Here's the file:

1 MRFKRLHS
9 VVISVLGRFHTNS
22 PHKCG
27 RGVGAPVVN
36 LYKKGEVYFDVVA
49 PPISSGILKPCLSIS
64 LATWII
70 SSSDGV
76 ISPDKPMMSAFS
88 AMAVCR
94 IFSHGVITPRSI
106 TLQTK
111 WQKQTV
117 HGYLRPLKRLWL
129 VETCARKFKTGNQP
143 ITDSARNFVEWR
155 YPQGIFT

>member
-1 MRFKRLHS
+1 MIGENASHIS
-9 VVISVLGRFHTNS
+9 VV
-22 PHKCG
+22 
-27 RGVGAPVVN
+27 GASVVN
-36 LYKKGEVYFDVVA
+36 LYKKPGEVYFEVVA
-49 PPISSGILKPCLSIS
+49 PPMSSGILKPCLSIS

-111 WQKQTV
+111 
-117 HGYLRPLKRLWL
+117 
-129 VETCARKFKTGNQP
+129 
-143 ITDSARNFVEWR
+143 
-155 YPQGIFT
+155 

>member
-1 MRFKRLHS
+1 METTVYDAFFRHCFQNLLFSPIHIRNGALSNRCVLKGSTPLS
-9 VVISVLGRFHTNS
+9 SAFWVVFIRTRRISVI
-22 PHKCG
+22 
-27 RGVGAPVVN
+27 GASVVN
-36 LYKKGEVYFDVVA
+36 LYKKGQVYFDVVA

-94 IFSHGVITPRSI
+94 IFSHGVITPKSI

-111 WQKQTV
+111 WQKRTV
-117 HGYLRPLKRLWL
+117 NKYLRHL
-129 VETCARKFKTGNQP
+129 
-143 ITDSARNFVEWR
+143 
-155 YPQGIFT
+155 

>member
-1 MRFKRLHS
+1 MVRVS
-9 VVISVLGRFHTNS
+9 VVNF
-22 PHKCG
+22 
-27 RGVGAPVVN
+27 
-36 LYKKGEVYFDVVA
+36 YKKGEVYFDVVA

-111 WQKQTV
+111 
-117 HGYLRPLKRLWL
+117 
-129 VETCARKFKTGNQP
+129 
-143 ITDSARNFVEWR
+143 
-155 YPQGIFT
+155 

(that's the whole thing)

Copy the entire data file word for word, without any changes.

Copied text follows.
1 MRFKRLHS
9 VVISVLGRFHTNS
22 PHKCG
27 RGVGAPVVN
36 LYKKGEVYFDVVA
49 PPISSGILKPCLSIS
64 LATWII
70 SSSDGV
76 ISPDKPMMSAFS
88 AMAVCR
94 IFSHGVITPRSI
106 TLQTK
111 WQKQTV
117 HGYLRPLKRLWL
129 VETCARKFKTGNQP
143 ITDSARNFVEWR
155 YPQGIFT

>member
-1 MRFKRLHS
+1 MIGENASHIS
-9 VVISVLGRFHTNS
+9 VV
-22 PHKCG
+22 
-27 RGVGAPVVN
+27 GASVVN
-36 LYKKGEVYFDVVA
+36 LYKKPGEVYFEVVA
-49 PPISSGILKPCLSIS
+49 PPMSSGILKPCLSIS

-111 WQKQTV
+111 
-117 HGYLRPLKRLWL
+117 
-129 VETCARKFKTGNQP
+129 
-143 ITDSARNFVEWR
+143 
-155 YPQGIFT
+155 

>member
-1 MRFKRLHS
+1 METTVYDAFFRHCFQNLLFSPIHIRNGALSNRCVLKGSTPLS
-9 VVISVLGRFHTNS
+9 SAFWVVFIRTRRISVI
-22 PHKCG
+22 
-27 RGVGAPVVN
+27 GASVVN
-36 LYKKGEVYFDVVA
+36 LYKKGQVYFDVVA

-94 IFSHGVITPRSI
+94 IFSHGVITPKSI

-111 WQKQTV
+111 WQKRTV
-117 HGYLRPLKRLWL
+117 NKYLRHL
-129 VETCARKFKTGNQP
+129 
-143 ITDSARNFVEWR
+143 
-155 YPQGIFT
+155 

>member
-1 MRFKRLHS
+1 MVRVS
-9 VVISVLGRFHTNS
+9 VVNF
-22 PHKCG
+22 
-27 RGVGAPVVN
+27 
-36 LYKKGEVYFDVVA
+36 YKKGEVYFDVVA

-111 WQKQTV
+111 
-117 HGYLRPLKRLWL
+117 
-129 VETCARKFKTGNQP
+129 
-143 ITDSARNFVEWR
+143 
-155 YPQGIFT
+155 